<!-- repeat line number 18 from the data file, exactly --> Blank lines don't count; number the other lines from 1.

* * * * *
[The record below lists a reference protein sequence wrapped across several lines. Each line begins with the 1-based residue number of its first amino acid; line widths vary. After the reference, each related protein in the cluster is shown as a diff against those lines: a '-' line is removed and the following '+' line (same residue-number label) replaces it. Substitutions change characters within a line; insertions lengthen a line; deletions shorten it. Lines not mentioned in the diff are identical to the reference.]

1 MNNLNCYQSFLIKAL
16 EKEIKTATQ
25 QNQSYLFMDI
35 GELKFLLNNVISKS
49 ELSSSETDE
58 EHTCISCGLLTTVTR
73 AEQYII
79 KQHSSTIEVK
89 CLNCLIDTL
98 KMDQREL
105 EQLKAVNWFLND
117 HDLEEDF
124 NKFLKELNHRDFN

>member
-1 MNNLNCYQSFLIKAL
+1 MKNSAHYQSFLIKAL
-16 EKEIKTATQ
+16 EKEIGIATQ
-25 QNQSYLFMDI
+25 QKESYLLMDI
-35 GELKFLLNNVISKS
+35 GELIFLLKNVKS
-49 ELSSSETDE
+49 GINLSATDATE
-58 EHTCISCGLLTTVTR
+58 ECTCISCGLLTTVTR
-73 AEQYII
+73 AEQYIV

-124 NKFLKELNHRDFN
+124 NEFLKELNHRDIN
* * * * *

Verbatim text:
-16 EKEIKTATQ